A great (free!) ebook pdf is "Programming From The Ground Up" on the GNU site: http://download.savannah.gnu.org/releases/pgubook/
On Being A Senior Engineer
Ooh Aaron... :-(
Falsehoods programmers believe about geography
Falsehoods programmers believe about addresses
Falsehoods programmers believe about gender
Falsehoods programmers believe about networks
Falsehoods programmers believe about build systems
Falsehoods programmers believe about time
More falsehoods programmers believe about time
And honestly, a lot of "falsehoods" are really just nitpicking. I mean yes, you may once in your lifetime encounter a user with a real name longer than 2048 characters (or wherever you've set your limit) but really, if those are your biggest problems you're in a really good position :)
There should be a github repo and site that lists everything so additions can be managed.
Remember that fixed point does not mean the point is at the rightmost position. It means it is in a fixed position.
I'm doing all my math in fixed point (eurocent), but that has its drawbacks too if you deal with VAT and have to hit a specific total price given only a VAT rate and a net price... or if you're dealing with gas pumps and that x.xx9 cheating. Or scales, where the law requires more precision...
Don't get me wrong, understanding FP representation and arithmetic is useful for web developers, but the comment was on that actual article that was linked which goes into it in a level of depth that most web developers won't ever really need to dive into.
1 - http://www.akkadia.org/drepper/dsohowto.pdf
I have never done any special SEO tricks and yet all my content is fairly high on the results.
SEO in general is quite useless in my opinion. Make the content good enough so that people want to visit the site! Don't trick people to come there.
I'm not doubting your experience, but this is such a common misconception that I must point it out.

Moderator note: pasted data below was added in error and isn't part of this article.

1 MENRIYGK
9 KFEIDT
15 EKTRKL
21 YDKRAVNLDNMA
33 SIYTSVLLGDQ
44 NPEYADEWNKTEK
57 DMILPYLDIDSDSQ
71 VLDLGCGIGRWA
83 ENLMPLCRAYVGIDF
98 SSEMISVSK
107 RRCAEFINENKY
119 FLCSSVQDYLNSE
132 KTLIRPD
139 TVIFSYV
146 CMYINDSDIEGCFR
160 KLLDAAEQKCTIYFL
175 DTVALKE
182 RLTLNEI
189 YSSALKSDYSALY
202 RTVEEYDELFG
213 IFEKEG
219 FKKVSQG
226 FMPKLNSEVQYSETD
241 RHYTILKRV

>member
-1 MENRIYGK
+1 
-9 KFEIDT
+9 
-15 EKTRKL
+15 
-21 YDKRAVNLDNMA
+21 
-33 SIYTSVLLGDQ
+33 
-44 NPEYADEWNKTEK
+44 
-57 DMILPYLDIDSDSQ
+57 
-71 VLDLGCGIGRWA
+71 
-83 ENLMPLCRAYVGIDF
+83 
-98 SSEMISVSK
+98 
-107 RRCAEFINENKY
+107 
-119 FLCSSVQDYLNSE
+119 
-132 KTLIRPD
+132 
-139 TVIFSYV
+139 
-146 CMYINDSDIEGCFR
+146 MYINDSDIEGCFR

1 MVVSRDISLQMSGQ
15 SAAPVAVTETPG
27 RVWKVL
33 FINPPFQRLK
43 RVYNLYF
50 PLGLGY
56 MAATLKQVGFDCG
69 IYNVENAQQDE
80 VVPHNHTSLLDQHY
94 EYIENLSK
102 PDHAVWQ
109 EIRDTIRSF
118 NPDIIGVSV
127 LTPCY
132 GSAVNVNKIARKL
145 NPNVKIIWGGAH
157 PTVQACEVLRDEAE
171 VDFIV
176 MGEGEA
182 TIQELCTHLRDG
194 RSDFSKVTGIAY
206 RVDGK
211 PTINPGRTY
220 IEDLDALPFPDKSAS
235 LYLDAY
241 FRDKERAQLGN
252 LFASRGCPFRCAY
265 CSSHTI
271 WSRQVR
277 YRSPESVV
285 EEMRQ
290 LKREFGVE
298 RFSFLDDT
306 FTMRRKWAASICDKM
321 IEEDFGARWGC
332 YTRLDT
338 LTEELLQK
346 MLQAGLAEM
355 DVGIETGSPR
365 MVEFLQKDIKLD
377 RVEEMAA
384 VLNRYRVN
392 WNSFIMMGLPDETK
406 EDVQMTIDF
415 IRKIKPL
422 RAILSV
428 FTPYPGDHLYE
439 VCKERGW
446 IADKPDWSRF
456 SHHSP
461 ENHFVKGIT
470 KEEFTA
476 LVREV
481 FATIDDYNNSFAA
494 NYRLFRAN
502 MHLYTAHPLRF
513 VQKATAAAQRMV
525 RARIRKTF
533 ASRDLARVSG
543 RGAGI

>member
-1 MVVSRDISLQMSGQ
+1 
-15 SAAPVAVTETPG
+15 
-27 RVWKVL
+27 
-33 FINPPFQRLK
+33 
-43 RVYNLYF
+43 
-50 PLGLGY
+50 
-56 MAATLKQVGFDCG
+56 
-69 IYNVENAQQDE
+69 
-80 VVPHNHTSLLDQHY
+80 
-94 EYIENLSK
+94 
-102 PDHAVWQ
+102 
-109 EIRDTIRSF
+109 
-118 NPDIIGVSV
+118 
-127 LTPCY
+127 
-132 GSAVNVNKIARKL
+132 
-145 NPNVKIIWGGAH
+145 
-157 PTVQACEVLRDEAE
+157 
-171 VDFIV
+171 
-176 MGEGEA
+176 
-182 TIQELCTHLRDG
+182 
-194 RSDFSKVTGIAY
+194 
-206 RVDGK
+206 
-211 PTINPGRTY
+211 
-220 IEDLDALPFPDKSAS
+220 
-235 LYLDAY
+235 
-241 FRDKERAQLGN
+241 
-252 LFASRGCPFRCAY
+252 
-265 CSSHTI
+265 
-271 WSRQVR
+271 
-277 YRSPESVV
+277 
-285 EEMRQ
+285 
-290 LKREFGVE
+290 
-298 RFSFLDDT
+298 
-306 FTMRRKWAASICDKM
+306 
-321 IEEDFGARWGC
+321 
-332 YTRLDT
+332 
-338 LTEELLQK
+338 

If usage of your product is not what puts food on the table, by all means go for the engineering marketing approach. It's genuine.
If you need customers to have a roof on top of your head, though, learn marketing. It's not evil, it is necessary, and strange as it may seem, it is as important to success as product quality.
The title should have been "10 Articles Every Java Web Developer Should Read," and even then a few of them would be out of place.
Otherwise you end up with things called "Go" and "Ruby", both of which took years to become googlable.
If you actually read the letter you can see that it also applies to modern programming and not just to "goto". Its truly a timeless article that everyone should read (and its really short!)
You could read it as a manifesto for solutions to callback hell which do not mess up your program's state, such as reactive programming.
... Except for the final one, "Packet Roundtrip". Networks have reached a physical limit of the universe, the speed of light.
On top of that I believe faster than light transfer of information has already been experimentally shown to exist.
Yes, there is. Information has to be carried by some form of mass/energy, so if mass/energy can't travel faster than light, neither can information.
> I believe faster than light transfer of information has already been experimentally shown to exist.
No, it hasn't. If you're thinking of the CERN neutrino experiments a couple of years ago, that turned out to be an equipment error.
edit: for anyone interested, there has never been a negative leap second (it's always been something like 23:59:59, 23:59:60, 00:00:00). see http://en.wikipedia.org/wiki/Network_Time_Protocol#Security_...
edit2: however, there are negative leap seconds in UNIX time. I wonder if there's a vulernability here? see http://en.wikipedia.org/wiki/Unix_time#Leap_seconds
It's a quick, easy read. It makes a point that is important and not hard to understand, but that is often missed. And it provides a framework for dealing with the concepts you get from all those other articles you're supposed to read.
Another way to think about it is that if someone doesn't understand a rule, then they are subject to the rule. If they do understand it, then the rule is subject to them.
Kirit is saying that, in the latter case (and only in that case) they get to decide whether to follow it.
One reason your idea works is that, in the first case, they don't get to assume that others are also subject to the rule.